Could you brief us on the initiatives on the AFR front?
The main benefit of co-processing eventually reaches the people or society, as it is instrumental in solving local waste management problems. AFR utilisation helps in regional job creation, waste collection and in pre-treatment facilities, helps in saving public funds which otherwise would have been spent on building additional incinerators; here, the infrastructure (cement kilns) is already in place.
Additionally, through initiatives like HAAT (Heap, Acquire and Transport) and the sourcing of biomass from communities, ACC has ensured that biomass (used as an alternative fuel) procurement activities are designed around the agricultural practices of the local community. Only locally available biomass residues from traditional crops which are over and above the needs of the community are procured directly from the community. This initiative goes a long way towards supporting local priorities and making a positive social and economic difference to the local community.
Co-processing ranks higher on the waste disposal hierarchy and eliminates the need for landfills and incineration. ACC undertakes waste management only after the options to Reduce- Reuse- Recycle are exhausted and avoids the evils of resource destruction by way of incineration and containment by way of landfills.
AFR utilisation also helps in saving precious raw materials and fuels, thereby reducing the environmental impact of extraction (mining or quarrying), transporting and processing of raw materials. Disposal of waste through co-processing as AFR leaves no residue since the incombustible, inorganic content of the waste materials are incorporated into the clinker matrix. AFR utilisation reduces GHG emissions, which are expelled if waste is incinerated and traditional fuels are used in the cement production process.
Through these initiatives, ACC has tried to address and provide an environmentally and socially acceptable solution for industrial hazardous and non-hazardous waste, along with municipal sorted solid waste, thus ensuring a cleaner and greener tomorrow.
How green is ACC's operative processes?
ACC's product portfolio has approximately 90 per cent of blended cements which comprise both Pozzolona Portland Cement (PPC) and Pozzolona Slag Cement (PSC). PPC cement absorbs fly ash (waste from thermal base power plants) and PSC absorbs slag (waste from steel cement plants) in the cement manufacturing process. Some initiatives adopted by ACC to make its operations green are listed below:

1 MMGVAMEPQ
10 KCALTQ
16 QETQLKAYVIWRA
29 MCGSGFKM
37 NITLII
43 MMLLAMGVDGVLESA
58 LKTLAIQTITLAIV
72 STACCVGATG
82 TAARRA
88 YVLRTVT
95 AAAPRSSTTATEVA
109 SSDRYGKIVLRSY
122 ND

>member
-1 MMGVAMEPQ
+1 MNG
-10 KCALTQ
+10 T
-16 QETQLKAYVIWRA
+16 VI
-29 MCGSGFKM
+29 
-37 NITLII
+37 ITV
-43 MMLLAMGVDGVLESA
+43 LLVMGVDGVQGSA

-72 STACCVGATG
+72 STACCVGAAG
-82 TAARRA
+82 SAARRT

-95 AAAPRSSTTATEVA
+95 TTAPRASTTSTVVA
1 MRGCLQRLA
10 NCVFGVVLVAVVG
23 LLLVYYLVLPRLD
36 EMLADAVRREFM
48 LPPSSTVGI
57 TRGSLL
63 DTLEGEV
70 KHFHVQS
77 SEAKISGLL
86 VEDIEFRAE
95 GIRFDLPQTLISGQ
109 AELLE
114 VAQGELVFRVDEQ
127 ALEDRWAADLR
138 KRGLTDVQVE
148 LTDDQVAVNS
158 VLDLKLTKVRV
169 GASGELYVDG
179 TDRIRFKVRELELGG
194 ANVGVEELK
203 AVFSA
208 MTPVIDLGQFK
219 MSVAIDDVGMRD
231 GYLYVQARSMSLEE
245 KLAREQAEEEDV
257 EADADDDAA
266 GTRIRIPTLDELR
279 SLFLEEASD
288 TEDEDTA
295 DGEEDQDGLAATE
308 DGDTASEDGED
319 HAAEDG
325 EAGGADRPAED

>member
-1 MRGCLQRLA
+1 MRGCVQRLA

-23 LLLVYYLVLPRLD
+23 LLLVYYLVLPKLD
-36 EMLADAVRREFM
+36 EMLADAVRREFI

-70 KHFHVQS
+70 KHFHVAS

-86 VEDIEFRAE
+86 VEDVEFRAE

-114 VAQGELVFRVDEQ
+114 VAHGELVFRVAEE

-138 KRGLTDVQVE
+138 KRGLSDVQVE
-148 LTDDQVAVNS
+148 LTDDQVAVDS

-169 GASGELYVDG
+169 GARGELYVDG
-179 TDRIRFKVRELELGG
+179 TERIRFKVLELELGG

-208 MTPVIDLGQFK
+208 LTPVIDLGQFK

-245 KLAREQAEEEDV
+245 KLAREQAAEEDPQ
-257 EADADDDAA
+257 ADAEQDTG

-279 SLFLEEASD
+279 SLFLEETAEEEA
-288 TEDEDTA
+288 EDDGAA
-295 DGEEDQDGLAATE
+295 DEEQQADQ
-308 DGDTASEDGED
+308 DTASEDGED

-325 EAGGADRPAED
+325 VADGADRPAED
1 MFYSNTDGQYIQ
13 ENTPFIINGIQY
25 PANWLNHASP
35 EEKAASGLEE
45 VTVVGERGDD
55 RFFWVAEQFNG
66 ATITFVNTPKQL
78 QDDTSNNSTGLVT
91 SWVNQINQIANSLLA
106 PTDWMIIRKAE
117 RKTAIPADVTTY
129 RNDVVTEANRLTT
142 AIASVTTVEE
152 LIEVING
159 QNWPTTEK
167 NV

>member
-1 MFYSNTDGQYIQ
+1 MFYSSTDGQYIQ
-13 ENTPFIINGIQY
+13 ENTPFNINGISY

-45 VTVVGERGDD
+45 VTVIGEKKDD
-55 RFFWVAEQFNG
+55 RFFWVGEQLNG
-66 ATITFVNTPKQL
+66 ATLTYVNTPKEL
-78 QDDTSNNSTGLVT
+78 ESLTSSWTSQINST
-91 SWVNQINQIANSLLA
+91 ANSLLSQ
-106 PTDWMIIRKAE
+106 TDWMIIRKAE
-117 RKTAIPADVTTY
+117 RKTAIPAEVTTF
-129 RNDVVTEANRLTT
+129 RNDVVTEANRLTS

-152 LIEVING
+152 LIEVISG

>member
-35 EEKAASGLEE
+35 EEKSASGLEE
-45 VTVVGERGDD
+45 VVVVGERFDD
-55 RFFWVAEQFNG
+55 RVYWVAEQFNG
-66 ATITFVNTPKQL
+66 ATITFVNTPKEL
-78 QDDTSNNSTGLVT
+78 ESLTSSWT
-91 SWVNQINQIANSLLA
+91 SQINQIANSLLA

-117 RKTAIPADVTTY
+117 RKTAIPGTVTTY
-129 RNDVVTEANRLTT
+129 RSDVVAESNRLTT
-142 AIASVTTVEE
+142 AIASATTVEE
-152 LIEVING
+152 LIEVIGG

What do you think of the PAT scheme?
Ten plants of ACC (nine integrated plants and the Tikaria grinding unit) have been identified as DCs under PAT. Though PAT poses a significant challenge to capex investments, we see opportunities in long term growth. To make the most of it, our twin focus should be on improving efficiencies across the industry and reducing the use of thermal and electrical energy in the manufacturing process by generating and using renewable energy. Opportunities abound when it comes to energy efficiency. One can consider upgrading old plants, co-processing industrial and municipal waste in cement kilns, generating power from the waste heat in kilns, using waste from other industries like fly ash and slag in the manufacturing process. Besides this, improving the efficiency of CPP and making a paradigm shift to blended and composite cements to minimise CO2 emissions, are vital to the cement manufacturing process.
Brief us on the pollution control equipment in your plants.
ACC is continuously adopting the latest technologies in the area of air pollution control. For their cement kilns, ACC converted all the Electrostatic Precipitators (ESPs) into bag filters and consequently, reduced the usage of water for gas cooling while maintaining constant emissions irrespective of process changes. Similarly, regarding power plants, ESPs are being converted into hybrid filters. Bag filters have been installed in all the remaining areas. These initiatives have led to us achieving stack emissions of <30mg/Nm3 in most of the stacks, as against the statutory regulation of 50mg/Nm3.